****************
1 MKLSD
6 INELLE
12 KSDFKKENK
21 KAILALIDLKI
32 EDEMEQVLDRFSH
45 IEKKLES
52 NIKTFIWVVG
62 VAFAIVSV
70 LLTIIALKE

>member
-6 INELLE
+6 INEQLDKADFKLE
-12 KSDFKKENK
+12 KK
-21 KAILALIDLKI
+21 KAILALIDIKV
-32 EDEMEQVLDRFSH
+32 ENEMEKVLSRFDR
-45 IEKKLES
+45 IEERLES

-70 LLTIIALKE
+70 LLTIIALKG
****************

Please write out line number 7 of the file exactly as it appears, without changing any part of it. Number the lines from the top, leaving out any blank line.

52 NIKTFIWVVG